The phenomenon of human trafficking has increased significantly over the past two decades, both globally and in South Asian countries. India is a source; destination and transit country for men, women and children trafficked for the purpose of forced labour and commercial sexual exploitation. Women and girl are trafficked within the country for the purposes of commercial sexual exploitation and forced marriage. Children are also subjected to forced labour as factory workers, domestic servants, beggars and agricultural workers. Due persistent inequalities worldwide, women are more vulnerable to this practice which is a consequence of structured gender inequality in the form of violence. Trafficking for sexual exploitation typically includes abuse within the commercial sex industry (US trafficking in person’s report 2009).
There are estimated to be over 9 lakh sex workers in India and among them 30% are believed to be children. Recent reports estimate that the number of girl children involved in prostitution is increasing at 8 to 10 percent per annum. The problem of girl child prostitution in India is more complicated than in other third world countries because of poverty, traditional practices, beliefs and gender discrimination in India. According to a study in Kamatipura, the average age of girls supplied to the brothels in the last two years has decreased from 14 and 16 years to 10 and 14 years. A girl between 10 and 12 years fetches the highest price. Clients mistakenly believe that children have fewer chances of contracting the diseases. Similarly, there is a myth that man can get rid of STDs if he sleeps with virgins (Dr. John E. Rode).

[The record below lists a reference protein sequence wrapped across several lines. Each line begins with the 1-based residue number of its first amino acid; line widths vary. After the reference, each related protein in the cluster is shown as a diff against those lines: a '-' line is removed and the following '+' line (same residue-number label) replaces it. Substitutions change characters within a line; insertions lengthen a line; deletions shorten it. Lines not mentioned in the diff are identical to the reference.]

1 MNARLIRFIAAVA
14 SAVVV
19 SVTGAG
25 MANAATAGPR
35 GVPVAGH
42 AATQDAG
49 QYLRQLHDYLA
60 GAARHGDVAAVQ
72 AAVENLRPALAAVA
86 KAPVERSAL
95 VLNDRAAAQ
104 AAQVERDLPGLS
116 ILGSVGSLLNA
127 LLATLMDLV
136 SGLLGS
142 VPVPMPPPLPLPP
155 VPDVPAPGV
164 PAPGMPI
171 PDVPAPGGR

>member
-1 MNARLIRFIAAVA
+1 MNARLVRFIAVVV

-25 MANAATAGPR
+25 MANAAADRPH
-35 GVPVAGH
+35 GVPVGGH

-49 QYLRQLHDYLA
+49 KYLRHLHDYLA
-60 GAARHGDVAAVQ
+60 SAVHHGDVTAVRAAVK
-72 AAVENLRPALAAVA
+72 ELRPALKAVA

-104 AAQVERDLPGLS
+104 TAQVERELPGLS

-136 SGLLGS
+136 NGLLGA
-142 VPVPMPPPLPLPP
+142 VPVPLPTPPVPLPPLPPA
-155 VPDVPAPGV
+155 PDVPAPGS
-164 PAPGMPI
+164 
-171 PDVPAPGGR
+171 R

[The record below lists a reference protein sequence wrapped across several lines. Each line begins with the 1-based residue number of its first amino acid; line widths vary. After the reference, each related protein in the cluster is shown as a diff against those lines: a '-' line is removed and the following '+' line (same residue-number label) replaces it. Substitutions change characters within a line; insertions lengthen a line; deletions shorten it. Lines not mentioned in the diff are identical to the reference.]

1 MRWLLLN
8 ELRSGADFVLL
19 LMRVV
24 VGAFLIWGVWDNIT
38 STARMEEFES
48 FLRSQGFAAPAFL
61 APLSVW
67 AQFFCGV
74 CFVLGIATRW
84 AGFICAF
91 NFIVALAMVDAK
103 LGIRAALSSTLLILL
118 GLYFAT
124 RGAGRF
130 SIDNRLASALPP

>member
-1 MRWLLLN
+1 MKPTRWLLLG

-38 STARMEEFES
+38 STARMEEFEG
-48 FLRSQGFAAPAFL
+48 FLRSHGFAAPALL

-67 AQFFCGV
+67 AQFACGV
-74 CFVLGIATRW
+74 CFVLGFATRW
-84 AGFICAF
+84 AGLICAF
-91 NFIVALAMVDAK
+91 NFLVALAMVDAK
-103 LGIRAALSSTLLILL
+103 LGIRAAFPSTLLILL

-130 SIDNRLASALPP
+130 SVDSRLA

The definition of ‘trafficking in persons’ Article 3 of the UN Trafficking Protocol states: “Trafficking in persons” shall mean the recruitment, transportation, transfer, harbouring or receipt of persons, by means of the threat or use of force or other forms of coercion, of abduction, of fraud, of deception, of the abuse of power or of a position of vulnerability or of the giving or receiving of payments or benefits to achieve the consent of a person having control over another person, for the purpose of exploitation. Exploitation shall include, at a minimum, the exploitation of the prostitution of others or other forms of sexual exploitation, forced labour or services, slavery or practices similar to slavery, servitude or the removal of organs.
Definitions of the “sale of children” “child prostitution” and “child pornography”